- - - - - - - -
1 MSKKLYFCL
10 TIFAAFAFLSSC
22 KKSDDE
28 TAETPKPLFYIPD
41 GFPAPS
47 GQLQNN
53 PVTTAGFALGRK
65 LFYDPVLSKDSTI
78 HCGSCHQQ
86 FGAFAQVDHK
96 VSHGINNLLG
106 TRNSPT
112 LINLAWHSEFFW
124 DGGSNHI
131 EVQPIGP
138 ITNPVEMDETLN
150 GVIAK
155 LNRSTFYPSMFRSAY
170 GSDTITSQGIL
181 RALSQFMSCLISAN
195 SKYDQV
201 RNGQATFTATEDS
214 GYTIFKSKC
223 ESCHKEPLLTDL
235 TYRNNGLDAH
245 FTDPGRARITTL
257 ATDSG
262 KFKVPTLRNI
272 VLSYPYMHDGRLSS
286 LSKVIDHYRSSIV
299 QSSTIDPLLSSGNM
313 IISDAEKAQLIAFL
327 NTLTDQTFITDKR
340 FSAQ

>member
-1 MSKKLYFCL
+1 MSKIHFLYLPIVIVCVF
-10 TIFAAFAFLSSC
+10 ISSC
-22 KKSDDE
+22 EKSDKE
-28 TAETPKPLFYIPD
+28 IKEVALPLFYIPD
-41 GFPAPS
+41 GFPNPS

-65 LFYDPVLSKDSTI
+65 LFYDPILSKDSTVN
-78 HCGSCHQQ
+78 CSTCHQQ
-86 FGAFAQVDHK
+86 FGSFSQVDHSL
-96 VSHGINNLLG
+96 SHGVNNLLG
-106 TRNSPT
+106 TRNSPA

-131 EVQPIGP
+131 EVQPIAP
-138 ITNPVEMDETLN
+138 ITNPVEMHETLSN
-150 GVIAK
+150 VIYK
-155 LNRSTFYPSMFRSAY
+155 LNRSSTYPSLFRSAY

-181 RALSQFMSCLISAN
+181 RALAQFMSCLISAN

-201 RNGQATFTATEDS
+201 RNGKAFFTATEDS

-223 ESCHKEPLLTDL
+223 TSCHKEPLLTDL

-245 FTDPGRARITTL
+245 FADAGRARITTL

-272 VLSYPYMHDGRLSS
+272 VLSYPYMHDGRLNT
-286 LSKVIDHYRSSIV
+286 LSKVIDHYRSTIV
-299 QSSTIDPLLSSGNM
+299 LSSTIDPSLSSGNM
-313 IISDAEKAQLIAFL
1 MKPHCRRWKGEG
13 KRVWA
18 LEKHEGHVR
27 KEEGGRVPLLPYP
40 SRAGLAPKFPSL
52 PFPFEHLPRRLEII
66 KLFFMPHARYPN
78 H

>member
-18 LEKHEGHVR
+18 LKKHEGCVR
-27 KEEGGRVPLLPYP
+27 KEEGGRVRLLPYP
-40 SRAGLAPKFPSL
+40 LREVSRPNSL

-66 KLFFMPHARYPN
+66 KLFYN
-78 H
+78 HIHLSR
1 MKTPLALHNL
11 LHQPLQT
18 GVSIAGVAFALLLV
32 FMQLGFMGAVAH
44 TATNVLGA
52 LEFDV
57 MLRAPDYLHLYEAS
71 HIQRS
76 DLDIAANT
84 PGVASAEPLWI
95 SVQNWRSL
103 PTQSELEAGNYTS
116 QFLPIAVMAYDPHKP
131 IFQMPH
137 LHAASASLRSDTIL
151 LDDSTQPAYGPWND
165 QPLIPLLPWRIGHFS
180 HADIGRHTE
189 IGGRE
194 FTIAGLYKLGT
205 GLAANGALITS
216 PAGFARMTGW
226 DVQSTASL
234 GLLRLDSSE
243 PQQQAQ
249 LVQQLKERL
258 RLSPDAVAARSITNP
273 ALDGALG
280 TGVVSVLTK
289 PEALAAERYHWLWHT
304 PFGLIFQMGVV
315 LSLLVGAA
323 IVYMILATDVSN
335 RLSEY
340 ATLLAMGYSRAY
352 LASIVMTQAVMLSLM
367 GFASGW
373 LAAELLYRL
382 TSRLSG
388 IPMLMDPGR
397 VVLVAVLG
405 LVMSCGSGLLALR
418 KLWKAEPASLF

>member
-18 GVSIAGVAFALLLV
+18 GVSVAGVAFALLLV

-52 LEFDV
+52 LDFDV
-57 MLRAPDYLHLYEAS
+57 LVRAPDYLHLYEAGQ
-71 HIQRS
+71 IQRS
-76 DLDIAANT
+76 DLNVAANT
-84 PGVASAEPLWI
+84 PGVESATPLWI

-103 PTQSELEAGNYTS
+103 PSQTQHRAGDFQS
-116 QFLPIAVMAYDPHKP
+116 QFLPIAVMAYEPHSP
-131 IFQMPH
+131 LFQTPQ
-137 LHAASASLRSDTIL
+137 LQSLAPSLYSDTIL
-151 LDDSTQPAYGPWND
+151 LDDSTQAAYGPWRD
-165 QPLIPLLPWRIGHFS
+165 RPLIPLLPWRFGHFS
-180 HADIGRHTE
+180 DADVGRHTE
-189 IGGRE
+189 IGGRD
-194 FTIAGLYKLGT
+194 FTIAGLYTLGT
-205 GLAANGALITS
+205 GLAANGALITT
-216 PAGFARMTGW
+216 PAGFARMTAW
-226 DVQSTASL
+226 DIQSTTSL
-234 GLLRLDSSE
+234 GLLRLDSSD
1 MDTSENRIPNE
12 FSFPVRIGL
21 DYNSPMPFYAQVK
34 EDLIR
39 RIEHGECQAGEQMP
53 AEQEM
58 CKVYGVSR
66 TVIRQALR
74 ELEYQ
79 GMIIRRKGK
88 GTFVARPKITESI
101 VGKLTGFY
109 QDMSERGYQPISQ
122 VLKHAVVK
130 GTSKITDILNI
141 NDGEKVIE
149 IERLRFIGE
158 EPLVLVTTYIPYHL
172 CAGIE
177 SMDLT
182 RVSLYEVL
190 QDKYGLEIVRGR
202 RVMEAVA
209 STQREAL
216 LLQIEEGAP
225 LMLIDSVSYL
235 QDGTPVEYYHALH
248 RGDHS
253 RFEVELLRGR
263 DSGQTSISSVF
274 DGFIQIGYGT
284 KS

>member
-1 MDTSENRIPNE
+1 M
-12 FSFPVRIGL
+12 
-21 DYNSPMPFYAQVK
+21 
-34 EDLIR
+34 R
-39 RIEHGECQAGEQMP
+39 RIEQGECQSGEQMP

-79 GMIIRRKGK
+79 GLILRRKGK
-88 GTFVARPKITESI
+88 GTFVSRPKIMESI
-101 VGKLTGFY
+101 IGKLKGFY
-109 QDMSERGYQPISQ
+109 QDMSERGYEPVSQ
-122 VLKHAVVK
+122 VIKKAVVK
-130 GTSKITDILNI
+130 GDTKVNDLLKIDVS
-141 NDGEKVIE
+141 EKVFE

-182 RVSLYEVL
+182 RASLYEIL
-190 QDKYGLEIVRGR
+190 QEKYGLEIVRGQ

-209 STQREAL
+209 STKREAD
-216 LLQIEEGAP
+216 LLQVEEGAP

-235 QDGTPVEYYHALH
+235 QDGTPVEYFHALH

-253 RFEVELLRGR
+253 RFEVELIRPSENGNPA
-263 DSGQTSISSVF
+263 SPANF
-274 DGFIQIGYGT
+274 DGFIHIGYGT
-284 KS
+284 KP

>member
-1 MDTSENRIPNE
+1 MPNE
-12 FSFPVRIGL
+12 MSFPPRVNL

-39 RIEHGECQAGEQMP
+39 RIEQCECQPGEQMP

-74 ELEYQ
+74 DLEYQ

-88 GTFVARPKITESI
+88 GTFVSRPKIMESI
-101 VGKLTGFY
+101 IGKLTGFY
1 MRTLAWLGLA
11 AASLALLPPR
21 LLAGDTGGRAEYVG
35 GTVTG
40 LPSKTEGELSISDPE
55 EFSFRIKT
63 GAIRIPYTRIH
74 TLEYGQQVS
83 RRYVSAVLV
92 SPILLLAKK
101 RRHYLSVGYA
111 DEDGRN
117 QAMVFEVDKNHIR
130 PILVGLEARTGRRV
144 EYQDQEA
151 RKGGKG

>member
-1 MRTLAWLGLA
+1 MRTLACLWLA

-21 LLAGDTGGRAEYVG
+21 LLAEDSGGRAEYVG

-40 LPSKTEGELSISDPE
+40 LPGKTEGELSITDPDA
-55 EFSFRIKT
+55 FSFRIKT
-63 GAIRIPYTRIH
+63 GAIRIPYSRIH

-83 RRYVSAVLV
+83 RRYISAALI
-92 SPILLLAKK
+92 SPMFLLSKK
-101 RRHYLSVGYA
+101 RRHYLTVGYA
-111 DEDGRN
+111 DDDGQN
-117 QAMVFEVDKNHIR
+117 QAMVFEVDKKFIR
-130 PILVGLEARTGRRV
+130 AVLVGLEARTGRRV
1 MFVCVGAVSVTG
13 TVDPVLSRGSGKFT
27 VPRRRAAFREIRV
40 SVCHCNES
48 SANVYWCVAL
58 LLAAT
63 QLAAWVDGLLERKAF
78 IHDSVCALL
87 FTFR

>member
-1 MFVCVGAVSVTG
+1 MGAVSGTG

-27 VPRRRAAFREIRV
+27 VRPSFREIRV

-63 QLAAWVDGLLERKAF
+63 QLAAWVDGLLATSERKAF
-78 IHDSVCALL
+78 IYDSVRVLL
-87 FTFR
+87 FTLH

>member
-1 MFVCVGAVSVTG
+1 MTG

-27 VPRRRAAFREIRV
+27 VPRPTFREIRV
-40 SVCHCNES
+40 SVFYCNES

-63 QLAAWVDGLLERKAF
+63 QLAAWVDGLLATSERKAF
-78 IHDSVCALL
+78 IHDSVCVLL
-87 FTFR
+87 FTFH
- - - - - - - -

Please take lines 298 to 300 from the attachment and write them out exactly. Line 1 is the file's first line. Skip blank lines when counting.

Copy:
+92 SPMFLLSKK
-101 RRHYLSVGYA
+101 RRHYLTVGYA